Friday, February 7, 2014

Why Camp Counselors Can Out-Parent Parents (by Michael Thompson)

Are you having trouble getting your 9-year-old daughter to make her bed every day? How about your 11-year-old son? Does he get up in the morning and run down to the dining room to set the breakfast table for the family? And after breakfast, does he clear the dishes and wipe down the table? He doesn’t? Sorry to hear that. (Neither did mine.)
And while I’m at it, may I ask about video games? Texting? Do your children get angry and stubborn when you ask them to shut off their electronics at dinner time or when it is time for bed? Lots of parents have told me that the turn-off-the-video-games confrontations can be tougher to handle than the turn-off-the-TV moments.
Whether the issue is chores or screens, at times like these we question our own parenting: have we spoiled our children? Do they lack discipline … or do we? Should we emulate the focus of the tiger moms? Why can’t we raise our bon bébés with the natural authority of French parents? Why is it that our children, by the age of 8 or 9, have tired of our commands and our advice? We must look ourselves in the mirror and ask: What should we be doing differently? Time to buy more parenting books!
As a so-called “parenting expert,” I am struck by how often American parents think that the answer to their parenting dilemmas is for them to do more, or better, or to do something differently. I disagree. I often believe parents should do less, and should sometimes take themselves out of the picture, especially in the summer, when it’s easy to stop battling and turn some of the toughest parenting challenges over to 20- and 21-year-olds who can perform magic with their children.
College-age students possess a completely different kind of authority than do parents, and they put it to good use getting children to set tables, make beds, keep track of their clothes, take showers, take turns and, more important, take risks and accept challenges that would melt parents into a puddle of anxious empathy. These young adults often teach complex, challenging life-and-death skills: sailing, horseback riding, rock climbing, whitewater kayaking and survival techniques. They also teach character and community, caring and sacrifice. And they do it all in an environment free of electronics: summer camp.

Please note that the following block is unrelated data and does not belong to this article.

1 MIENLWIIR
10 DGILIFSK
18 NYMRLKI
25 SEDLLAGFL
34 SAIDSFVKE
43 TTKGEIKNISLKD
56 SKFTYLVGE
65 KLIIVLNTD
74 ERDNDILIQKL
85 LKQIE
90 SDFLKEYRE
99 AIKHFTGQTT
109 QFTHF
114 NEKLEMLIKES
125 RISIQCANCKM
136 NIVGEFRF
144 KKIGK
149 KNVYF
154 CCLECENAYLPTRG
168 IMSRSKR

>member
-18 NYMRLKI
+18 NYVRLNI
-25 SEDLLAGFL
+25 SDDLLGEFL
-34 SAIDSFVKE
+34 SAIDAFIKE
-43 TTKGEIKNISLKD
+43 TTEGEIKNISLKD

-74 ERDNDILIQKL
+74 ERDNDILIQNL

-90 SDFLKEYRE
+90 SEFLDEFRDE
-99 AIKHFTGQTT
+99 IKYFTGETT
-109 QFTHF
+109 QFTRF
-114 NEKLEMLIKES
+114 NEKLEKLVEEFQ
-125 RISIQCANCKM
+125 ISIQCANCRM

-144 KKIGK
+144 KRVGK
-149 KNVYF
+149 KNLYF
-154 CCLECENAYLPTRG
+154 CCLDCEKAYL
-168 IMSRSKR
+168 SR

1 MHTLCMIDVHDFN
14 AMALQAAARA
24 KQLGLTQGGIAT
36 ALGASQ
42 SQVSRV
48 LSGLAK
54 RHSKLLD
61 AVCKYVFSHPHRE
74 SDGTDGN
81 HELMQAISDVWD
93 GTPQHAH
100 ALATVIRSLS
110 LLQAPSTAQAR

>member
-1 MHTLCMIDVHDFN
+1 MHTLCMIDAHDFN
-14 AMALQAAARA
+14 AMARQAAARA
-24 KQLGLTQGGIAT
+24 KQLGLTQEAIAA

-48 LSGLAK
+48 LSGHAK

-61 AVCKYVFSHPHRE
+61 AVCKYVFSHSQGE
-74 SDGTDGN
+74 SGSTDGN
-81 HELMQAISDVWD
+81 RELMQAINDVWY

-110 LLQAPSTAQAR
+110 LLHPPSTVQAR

Why is it that these young people pay such close attention to counselors who are actually just a few years older than they are? How can these counselors, so young and relatively inexperienced with children (though they have far more training than in the past), get campers to do things without a struggle that are often an occasion for tears and tantrums at home?
In his masterwork, “Childhood and Society,” Erik Erikson reminds us that not all learning comes from “systematic instruction.” In preliterate societies and in non-literate pursuits, he points out, “much is learned from adults who become teachers by dint of gift and inclination rather than by appointment and perhaps the greatest amount is learned from older children (italics are mine).”
Children love to learn, but they get tired of being taught by adults. Children want to learn from older children, and, at a camp that means older campers, C.I.T.’s (counselors in training) and camp counselors. They want to live with them, emulate them, absorb them. In our age-segregated society, camp is the only place in America where an 11-year-old can get the sustained attention of a 19-year-old. In return for the attention of these “older children,” campers will make sacrifices. They will follow all kinds of rules and adhere to all kinds of rituals that they would likely fight at home.
When children return home from camp, parents are amazed. “She is so grown-up,” they observe. “He is so responsible!” a startled father exclaims.  “He cleans up after himself.” Another mother, amazed at her child’s growth in only a month, remarks, “He tries so many new foods!”
There’s just no contest between parents and counselors. The college students are vastly better looking than we are; they are truly cool and they have dazzling skills. When children need a summer filled with growth and change (not to mention fun and glory), I tell their parents to give camp a chance.

Michael Thompson, Ph.D. is a psychologist, school and camp consultant. He is the author of Homesick and Happy: How Time Away from Parents Can Help a Child Grow.

Read the full article here in the New York Times blog

Friday, January 24, 2014

Remember when...